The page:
I also see extrinsic motivation in my educational context come into play when students wish to earn a special reward for behavior. A teaching strategy that has proven to be successful is implementing a reward jar that is filled when a student or the whole classroom exhibits exemplary behavior. For example, if a student drew a picture for another student who was sad, the teacher would place a tangram shape into the jar and communicate to the students why a piece was being added to the jar. Teachers have the students vote on what special treat they would like when all of the tangram pieces are earned, such as a special cooking activity. Also, extrinsic motivation comes into play when students have challenging behaviors. Teachers can implement many strategies, such as positive reinforcement, redirection, and reinforcement of social emotional skills. “Motivation can vary not only in level, but also in orientation and type of motivation” (Mirabela-Constanta & Maria-Madela, 2011, p. 672). Therefore, there are times when teachers find the need to implement a sticker chart for individual students to motivate the child to work towards a specific behavioral goal. The students get excited about earning stickers and their behavior gradually improves because the students are motivated to achieve a specific goal, such as filling up a sticker chart. Over time, the student no longer needs the stickers to motivate him/her to exhibit a specific positive behavior.

The following link explains motivation and how it can influence the way a student learns in the classroom.

Teaching strategies that would best support “working on the hard parts” in relationship to my own learning environment are to consistently plan for activities and concepts that are interesting and engaging to the students as well provide activities that match a student’s ability level (Perkins, 2009,.p. 79). In my educational context, teachers plan themes based on what the students are talking about and showing interest in with fellow children. When students are provided with topics they find fascinating, it motivates the students to learn more about the subject and engage in planned activities. The teachers also ask questions to have the students reflect on what they are learning and find connections to their own lives. “By making connections between a new concept and elements of their personal experience-based consciousness, learners can bring both life and meaning to new ideas” (Sheckley & Bell, 2006, p. 48). In addition, the teachers plan small group activities that match each student’s ability level. The teachers choose specific state standards and tier the activity to progress the child to the next leveled benchmark. When students are challenged with activities that meet their needs, it creates the students to progress in their learning much more quickly in comparison to teaching in a one size fits all approach. “Level of challenge is a powerful factor in motivation” (Perkins, 2009, p. 83). When a child is engaged in an activity that matches his/her academic need and level, it helps the child feel confident in his/her ability to complete the task. Also, during small group activities, the teachers observe and assess the students as well as document the student’s performance. “The basic idea of ongoing assessment was assessment early and often, not just as topics wind down…It’s assessment designed squarely to feed into the learning process and make the learning stronger” (Perkins, 2009, p.83). Therefore, each time the teachers assess each child’s performance during an activity, he/she can plan for future activities based on how the student is progressing in the learning objective. It is important teachers provide developmentally appropriate activities to ensure the tasks are not too difficult or too easy. “To play the whole game, research has shown that students higher level needs must be met in order to motivate and engage them” (Ash, n.d., Slide 3).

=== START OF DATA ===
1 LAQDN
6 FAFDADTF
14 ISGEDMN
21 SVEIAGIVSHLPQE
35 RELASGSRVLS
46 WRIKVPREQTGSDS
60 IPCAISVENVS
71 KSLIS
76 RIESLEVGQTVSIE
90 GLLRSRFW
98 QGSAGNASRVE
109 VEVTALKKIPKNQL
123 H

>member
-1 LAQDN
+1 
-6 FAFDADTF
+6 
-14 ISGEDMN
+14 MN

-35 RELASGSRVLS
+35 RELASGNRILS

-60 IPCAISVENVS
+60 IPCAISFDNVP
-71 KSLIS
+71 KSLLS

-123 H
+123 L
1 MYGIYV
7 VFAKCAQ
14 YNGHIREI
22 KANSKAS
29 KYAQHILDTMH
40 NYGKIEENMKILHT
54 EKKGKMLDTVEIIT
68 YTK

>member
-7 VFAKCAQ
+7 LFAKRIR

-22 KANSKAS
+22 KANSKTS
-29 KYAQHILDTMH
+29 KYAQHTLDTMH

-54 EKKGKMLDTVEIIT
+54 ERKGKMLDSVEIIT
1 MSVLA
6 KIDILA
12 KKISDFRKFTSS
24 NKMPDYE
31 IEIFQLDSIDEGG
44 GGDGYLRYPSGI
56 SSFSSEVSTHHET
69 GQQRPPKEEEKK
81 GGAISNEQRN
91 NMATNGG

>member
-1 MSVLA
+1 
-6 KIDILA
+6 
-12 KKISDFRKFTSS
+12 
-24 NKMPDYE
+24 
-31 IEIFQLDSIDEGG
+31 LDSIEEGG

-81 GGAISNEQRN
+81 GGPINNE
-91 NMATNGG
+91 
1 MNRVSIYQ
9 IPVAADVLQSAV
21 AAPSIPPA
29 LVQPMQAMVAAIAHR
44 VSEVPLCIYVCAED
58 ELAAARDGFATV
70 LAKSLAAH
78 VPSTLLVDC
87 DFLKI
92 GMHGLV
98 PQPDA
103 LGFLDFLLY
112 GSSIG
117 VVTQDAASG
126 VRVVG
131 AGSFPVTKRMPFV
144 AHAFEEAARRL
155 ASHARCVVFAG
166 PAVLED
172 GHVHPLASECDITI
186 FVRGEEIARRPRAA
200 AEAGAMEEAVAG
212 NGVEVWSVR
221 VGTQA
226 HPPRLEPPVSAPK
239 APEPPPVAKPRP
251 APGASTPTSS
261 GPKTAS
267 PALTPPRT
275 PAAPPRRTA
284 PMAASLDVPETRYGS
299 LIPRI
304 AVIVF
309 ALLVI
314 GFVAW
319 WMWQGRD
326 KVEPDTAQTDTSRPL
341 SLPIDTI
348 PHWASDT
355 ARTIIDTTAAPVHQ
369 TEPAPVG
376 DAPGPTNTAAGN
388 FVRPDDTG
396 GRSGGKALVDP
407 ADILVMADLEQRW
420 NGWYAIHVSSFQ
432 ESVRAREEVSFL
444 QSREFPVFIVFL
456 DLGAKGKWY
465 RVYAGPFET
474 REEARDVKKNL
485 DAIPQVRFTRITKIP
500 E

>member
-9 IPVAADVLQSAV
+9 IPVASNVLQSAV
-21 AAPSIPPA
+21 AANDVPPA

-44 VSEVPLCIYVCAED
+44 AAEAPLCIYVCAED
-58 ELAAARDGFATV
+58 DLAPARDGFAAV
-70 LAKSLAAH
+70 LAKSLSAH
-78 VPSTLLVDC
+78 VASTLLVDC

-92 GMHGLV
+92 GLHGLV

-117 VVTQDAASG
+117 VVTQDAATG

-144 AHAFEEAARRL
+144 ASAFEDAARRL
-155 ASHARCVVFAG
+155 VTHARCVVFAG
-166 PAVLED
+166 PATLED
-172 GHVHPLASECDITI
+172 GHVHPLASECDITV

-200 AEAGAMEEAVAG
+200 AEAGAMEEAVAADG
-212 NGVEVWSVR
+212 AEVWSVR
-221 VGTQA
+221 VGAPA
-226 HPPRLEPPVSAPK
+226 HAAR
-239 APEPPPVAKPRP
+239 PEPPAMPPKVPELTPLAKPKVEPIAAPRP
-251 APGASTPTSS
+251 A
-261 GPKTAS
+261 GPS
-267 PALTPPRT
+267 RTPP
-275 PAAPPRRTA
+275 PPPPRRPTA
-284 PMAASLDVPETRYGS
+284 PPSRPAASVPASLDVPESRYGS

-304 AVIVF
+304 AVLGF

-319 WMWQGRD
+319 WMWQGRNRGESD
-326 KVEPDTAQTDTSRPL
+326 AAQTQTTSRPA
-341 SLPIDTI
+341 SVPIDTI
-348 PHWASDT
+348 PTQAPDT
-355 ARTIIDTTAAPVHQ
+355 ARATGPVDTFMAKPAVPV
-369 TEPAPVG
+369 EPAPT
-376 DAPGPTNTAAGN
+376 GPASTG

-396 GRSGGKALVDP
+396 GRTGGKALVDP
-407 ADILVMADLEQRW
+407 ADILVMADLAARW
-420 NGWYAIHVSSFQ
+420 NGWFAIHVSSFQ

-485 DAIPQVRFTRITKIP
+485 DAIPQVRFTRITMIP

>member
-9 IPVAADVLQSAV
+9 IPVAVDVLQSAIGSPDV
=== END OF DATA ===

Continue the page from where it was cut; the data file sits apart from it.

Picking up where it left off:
Ahmadi, M., Gilakjani, A., & Ahmadi, S. (2011). The relationship between attention and consciousness. Journal of Language Teaching & Research, 2(6), 1366-1373. Retrieved from

Ash, D. (n.d.). Edu 510: The cognitive science of teaching and learning, unit 4, exploring the game and emotions [Presentation slides]. Retrieved from

Educational Portal. (2013). The importance of motivation in an educational environment. Retrieved from

Edutopia. (2009, March 2). An introduction to project-based learning [Video file]. Retrieved from

Fougnie, D. (2008). The relationship between attention and working memory. In New research on short term memory (pp. 1-45). Retrieved from

Houde, J. (2006, February). Andragogy and motivation: An examination of the principles of andragogy through two motivation theories. North Carolina State University. Retrieved from

Mirabela-Constanta, M. & Maria-Madela, A. (2011). Intrinsic and extrinsic motivation. An investigation of performance correlation on students. Annals of the University of Oradea, Economic Science Series, 20, (1), 671-677. Retrieved from

Ohio Resource Center. (2010, November 3). Project approach. Retrieved from

Perkins, D. (2009). Making learning whole: How seven principles of teaching can transform education. San Francisco, CA: Jossey-Bass.

Sheckley, B. & Bell, S. (2006). Experience, consciousness, and learning: Implications for instruction. New Directions for Adult & Continuing Education, (110), 43-52. Retrieved from